We are pleased to have guest blogger, Michael Itkoff, a founding editor of Daylight Magazine, launch our first column of DARK HORSES. We asked Michael to choose a book that he felt has been overlooked or underappreciated in the photo world. He chose the book, Killed: Rejected Images from the Farm Security Administration by William Jones. Besides Michael’s column, you’ll also find a five-minute video piece, “Punctured,” directly below, which was recently exhibited at the Andrew Roth Gallery in New York. As always, please leave your comments at the end of this column.
In addition, we’d like to remind our online photography community about the annual Daylight/CDS Photo Awards, for both established and emerging photographers, whose deadline is MAY 1, 2011. You can read more about the awards on Daylight’s blog.
Lastly, for photographers in the LONDON area, we wanted to let you know that we’ve added a last-minute weekend workshop in London, Friday evening, June 17th, through Sunday afternoon, June 19th. Space is limited, so we’ll fill it on a first come basis. Here’s a link to the Magnum Events page for those interested in having more information.–Alex Webb and Rebecca Norris Webb
Punctured from The Paris Review on Vimeo.
History is widely understood to be a malleable record. The dense reams of paper-work and documentation that amalgamate into historical record are generally controlled by a ruling party, selectively shared and highlighted as needed. The inaccessibility of such archives can deter all but the most devoted pursuers of information. In the United States, the Freedom of Information Act coupled with the searching power of the internet have added a level of transparency few regimes have matched. Recently, the undiscerning publication of sensitive government documents by Wikileaks have forced us to evaluate the line between open-source accountable governance and potentially negligent loose lips.
The control of information has long been a significant historical hinge. Figures from Martin Luther to Thomas Paine have helped to sway public opinion with their influential publications. In his new book, Killed: Rejected Images from the Farm Security Administration, the artist William Jones has reexamined the well-known historical record left us by Roosevelt’s New Deal. While searching for homoerotic elements in the FSA archives, Jones stumbled on a series of rejected photographs and assembled them into a video.
Between 1935-44, under the watchful eye of American economist and government official Roy Stryker, a number of photographers were sent into the interior of the United States to bring back a record of the Great Depression. The results of this campaign have been shown widely around the world and become emblematic of America’s dignified suffering during this difficult period. The photographs we have come to know and love were, of course, vetted and approved by Stryker himself but little is known about the others. Until now. Combing through the archives, Jones has presented us with 157 images rejected by Stryker. The images are compelling for a number of reasons, not the least of which is that the negatives themselves were ‘killed’ by Stryker’s hole punch. In the book, photographs appear by Walker Evans, Theodor Jung, Carl Mydans, Marion Post Wolcott, Arthur Rothstein, Ben Shahn, John Vachon, John Collier, Jr., Russell Lee and David Myers.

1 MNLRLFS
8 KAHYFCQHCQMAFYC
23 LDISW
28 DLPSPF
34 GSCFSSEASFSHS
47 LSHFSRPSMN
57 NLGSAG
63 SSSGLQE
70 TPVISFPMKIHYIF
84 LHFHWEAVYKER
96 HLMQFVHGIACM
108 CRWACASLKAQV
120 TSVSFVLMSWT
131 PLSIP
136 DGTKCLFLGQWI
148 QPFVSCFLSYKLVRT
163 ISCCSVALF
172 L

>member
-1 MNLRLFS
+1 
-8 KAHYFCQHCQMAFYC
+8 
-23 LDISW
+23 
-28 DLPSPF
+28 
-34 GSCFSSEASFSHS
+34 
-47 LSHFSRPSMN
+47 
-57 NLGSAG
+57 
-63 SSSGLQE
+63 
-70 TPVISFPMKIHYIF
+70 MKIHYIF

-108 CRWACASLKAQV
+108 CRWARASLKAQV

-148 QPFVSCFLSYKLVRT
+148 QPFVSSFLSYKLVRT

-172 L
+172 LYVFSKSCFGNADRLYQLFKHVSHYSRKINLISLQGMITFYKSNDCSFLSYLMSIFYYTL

Stryker’s circular redactions serve to bind each image with the next both formally and conceptually. Looking through the photographs one cannot help but think about why Stryker chose to reject them. In one pair of photographs, two little girls stand in a farers field with flowered dresses. Their clothing matches the squash blossoms around them and the photographer adjusts his viewfinder to catch their wary father as he walks by. This strange dynamic is highlighted by the girl’s expression, which changes from cherubic to awkward as the father approaches. Another rejected image features a pair of young African-Americans picking cotton. A self-portrait by John Vachon is definitively marred by two hole punches over his face. In one of Walker Evans’ images, a sad looking barefooted child sits in the dirt next to a man with ragged pants.
In the images described above, and many more, underlying tensions are magnified by the sheer weight of the historical context. Despite the magic of photography, the documentary process is imperfect at best. Coupled with the gesture of governmental rejection, the photographs in Killed make for a potently loaded experience.–Michael Itkoff
Michael Itkoff is a photographer, writer, educator and a Founding Editor of Daylight Magazine. Michael’s monograph, Street Portraits, was published by Charta Editions in 2009. His website: www.michaelitkoff.com